Intel at $48.00, again, still, forever.
This isn’t a particularly strong or recent fall. No particular reason to post it now, though it’s 31% off its 52 week high.
Mainly it’s just a firm that is very much out of fashion.

The total return since April 2018 is a nice round zero.
Earnings then were in the $2.00 to $2.50 range, depending on which four quarters you look at.
Earnings these days are problematic: being top of cycle, trailing year earnings are $4.86 and forward consensus is around $3.55.
Still, both of those numbers are way higher than four years ago, and they have a bulletproof balance sheet.
I don’t think they are about to stop making good money any time soon.

A once-in-a-lifetime pick with a 10x upside? Nope.
But I expect extremely low downside with quite pleasant or potentially very good forward returns, which is not such a bad thing.
“The report of my death was an exaggeration.”
The have not done well in the current fab cycle, but I believe they are still among the best in the world at quite a large number of related skills.

And hey, some people would probably like a dividend just over 3.0% that is not at all in jeopardy.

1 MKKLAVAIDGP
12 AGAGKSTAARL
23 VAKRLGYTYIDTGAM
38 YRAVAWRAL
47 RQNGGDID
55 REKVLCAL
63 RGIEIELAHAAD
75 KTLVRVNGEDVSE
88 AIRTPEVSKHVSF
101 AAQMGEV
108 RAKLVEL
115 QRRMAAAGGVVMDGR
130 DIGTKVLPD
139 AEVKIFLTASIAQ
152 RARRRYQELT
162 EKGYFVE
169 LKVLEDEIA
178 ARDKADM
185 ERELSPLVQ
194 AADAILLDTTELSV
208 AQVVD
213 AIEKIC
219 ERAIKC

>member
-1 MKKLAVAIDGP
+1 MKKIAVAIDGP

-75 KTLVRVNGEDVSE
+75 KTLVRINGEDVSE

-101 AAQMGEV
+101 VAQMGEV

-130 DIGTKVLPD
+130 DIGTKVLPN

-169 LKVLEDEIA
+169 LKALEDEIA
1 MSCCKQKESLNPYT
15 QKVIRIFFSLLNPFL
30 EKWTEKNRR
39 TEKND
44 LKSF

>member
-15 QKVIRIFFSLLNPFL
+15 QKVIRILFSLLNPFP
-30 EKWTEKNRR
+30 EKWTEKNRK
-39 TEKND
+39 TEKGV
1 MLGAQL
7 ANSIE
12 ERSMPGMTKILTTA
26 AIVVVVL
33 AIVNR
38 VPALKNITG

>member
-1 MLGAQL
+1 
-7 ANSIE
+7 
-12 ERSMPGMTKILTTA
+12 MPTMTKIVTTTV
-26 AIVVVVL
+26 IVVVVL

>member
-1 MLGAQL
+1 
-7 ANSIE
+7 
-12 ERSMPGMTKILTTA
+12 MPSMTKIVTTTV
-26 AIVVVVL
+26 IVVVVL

One of my dumbest screening criteria:
The difference between 5-year EPS growth and 5-year total return. The “hiding in plain sight” list: getting cheaper and cheaper.



It pleases me to see you post this since I added some INTC last week. You can’t argue with their earnings reliability. Over the last decade earnings have grown ~7% a year, the dividend has nearly doubled, and they reduced share count by 16%. All this as they were viewed as a stumbling dinosaur. As you note, the earning machine continues to spit out cash while the share price stays stuck at 2017 levels. I have it at a PE of 9 at the moment. How often can you buy a solid company earning real money and paying it out reliably in dividends and buy backs at less than 10 times earnings? You are not often wrong in your assessments, and I hope that trend continues with INTC.